Joe Pratt ’93 wasn’t always certain where life after Central College would take him, but what started as a casual laundry room conversation transformed into an incredible career halfway across the world.
“During my time at Central, I participated in a study abroad program in China during my sophomore year,” Pratt says. “While I had many great experiences at Central, the program in China had a big influence on my life. I’ve spent much of the last 30 years in China and am now translating ancient Chinese texts.”
It all started thanks to an off-hand conversation with one of Pratt’s classmates. Pratt wasn’t feeling certain about his career path and knew he needed a change. So when his peer mentioned he was attending a new study abroad program in China, Pratt knew this was the inspiration he was looking for. Before he knew it, Pratt had purchased his plane ticket and was calling his parents to let them know he was heading to China.
“It was so random but it’s such a big part of my life now,” he says. “By the time we finished the semester in China, I knew I wanted to come back.”
Pratt finished his undergrad at Central before attending law school and starting a career as a lawyer, but his desire to return to China never went away.
In 2011, Pratt officially made his return to Beijing, where he began teaching at Peking University until 2020. His courses focused on American law. After nearly a decade of teaching in China, the COVID-19 pandemic resulted in a change. His teaching career was put on hold, but a new passion is surfacing in its place.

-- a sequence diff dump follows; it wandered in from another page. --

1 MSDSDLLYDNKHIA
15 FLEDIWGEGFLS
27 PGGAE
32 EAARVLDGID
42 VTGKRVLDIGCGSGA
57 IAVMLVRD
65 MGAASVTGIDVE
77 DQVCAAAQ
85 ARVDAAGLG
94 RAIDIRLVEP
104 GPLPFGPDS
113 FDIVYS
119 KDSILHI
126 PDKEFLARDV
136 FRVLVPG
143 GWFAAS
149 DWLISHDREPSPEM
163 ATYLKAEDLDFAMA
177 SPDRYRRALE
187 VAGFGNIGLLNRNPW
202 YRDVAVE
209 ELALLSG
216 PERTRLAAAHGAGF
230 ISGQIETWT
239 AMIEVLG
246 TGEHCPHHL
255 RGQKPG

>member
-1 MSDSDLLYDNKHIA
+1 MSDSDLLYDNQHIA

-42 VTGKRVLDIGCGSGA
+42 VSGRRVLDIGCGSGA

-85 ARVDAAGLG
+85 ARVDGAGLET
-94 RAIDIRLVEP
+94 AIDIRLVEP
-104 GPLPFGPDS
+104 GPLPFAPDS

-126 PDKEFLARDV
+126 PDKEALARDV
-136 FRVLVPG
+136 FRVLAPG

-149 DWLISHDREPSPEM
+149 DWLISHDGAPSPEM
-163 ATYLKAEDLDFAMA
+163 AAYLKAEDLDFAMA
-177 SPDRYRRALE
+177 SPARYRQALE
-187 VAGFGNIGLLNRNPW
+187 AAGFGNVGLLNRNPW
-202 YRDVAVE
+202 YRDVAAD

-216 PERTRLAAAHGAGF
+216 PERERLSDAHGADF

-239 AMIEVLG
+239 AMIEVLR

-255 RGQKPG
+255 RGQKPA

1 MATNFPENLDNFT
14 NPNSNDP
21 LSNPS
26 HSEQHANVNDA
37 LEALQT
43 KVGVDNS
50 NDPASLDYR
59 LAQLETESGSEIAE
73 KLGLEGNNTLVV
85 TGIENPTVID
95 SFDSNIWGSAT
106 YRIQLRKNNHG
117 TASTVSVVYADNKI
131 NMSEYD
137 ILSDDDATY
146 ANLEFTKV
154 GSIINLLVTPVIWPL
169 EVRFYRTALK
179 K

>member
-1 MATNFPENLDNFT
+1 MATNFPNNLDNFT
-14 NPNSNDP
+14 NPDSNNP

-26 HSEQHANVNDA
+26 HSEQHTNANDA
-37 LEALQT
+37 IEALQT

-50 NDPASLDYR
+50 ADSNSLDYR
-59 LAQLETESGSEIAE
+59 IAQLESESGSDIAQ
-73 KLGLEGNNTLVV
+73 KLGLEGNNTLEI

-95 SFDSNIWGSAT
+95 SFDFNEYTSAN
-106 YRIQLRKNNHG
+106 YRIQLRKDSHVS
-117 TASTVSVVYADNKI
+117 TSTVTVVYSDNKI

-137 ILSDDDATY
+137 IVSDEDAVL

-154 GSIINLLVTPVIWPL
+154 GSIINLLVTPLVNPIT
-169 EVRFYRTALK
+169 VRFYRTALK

“In 2020, amidst COVID-19 and everything, I decided to go in a more philosophical direction,” Pratt shares. This philosophical direction led him to focus on research translating ancient Chinese texts.
“The reason I started translating these texts is because I wanted to use some passages from them for what I was trying to express about politics or economics,” Pratt adds. “The current translations didn’t express what the texts seem to me to be saying very holistically. I’ve put the politics aside, but I probably will come back to it.”
His change in career continues to enhance his connection with colleagues in Beijing. He stays in touch with friends from his time teaching and collaborates with them on his research.
And despite the geographic distance from Pella, Iowa, Pratt stays connected with people from his days at Central, too.
“The Central community epitomizes a kind of kindness and a kind of goodness,” Pratt shares. “I’ve always felt that. In that way, I always feel close to it.”
Pratt’s connections to the college go beyond his appreciation toward people he interacted with as a student.
“I hope one day I’ll be able to repay the Central community for my scholarships, for everything it taught me and for all the kindness it showed me,” Pratt says. “I hope to help make Central an even better place.”
For now, his adventures around the world continue. Pratt has plans to travel to Italy this summer for a presentation amongst philosophers from around the world. As for whether he’ll return to teaching or continue his research, Pratt can’t say for certain, but he loves what he does every day.
“To think that a person like me coming from a small town in Iowa would end up doing this type of thing and in this type of atmosphere is really amazing. I would never have thought this would happen. I have the Central community to thank for that.”
Central continues to accept gifts of all sizes to help support off-campus experiences. To make a donation, contact Michelle Wilkie, director of development, at firstname.lastname@example.org or Sunny Gonzales Eighmy ’99, vice president for advancement, at email@example.com.